Creating an Advocacy Plan for your program is important! Here are some activities from Matt Watrous that have the most efficacy in a long-term Program Advocacy Plan:
- Get your legislators into your specific program within the calendar year. Visit your legislators where they work, especially during events like Advocacy Days. You can also bring the legislators to your program so they can see your program in action.
- Create opportunities for youth voice and advocacy by bringing your youth program participants as spokespersons during legislative visits.
- Testify in a bill.
- Attend local council or school board meetings.
- Add officials to your program’s mailing list and newsletters.
- Follow legislators and officials on social media and think about what your program’s social media engagement looks like.
- Write op-eds and letters to editors advocating for issues or telling the story of what your program is doing in the community.
- Don’t overlook your city, your school, and your local officials as potential program champions.
- Plan out a calendar of activities; including things like thank you notes from youth after the legislative session.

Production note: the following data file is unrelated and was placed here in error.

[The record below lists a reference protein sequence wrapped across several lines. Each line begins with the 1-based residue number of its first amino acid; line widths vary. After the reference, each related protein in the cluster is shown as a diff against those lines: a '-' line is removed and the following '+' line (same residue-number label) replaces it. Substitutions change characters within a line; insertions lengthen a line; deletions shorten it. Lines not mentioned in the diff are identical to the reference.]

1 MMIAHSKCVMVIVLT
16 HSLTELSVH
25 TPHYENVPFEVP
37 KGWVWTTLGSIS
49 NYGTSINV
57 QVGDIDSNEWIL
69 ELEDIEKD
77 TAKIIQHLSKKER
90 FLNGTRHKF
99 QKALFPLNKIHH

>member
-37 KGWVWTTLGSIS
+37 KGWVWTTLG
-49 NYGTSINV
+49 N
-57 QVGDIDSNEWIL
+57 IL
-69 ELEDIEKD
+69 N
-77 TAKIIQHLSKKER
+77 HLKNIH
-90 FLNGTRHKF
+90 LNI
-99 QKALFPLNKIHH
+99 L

- More sophisticated tactics to include in your long-term plan include, relationship mapping: who is in our board and donor list who might be connected to a senator or representative. Find champions for your programs.
- Templates and tools – National Afterschool Alliance has many templates, toolkits, and data. Use them!
Pick goals and objectives that are realistic and achievable for your program in the short and long-term. Maybe pick two or three objectives for your program’s first year in the Advocacy plan and snowball from there. Remember that short-term goals are the baby steps that will help your program achieve its long-term goals.
Hear the entire January Fireside Chat below: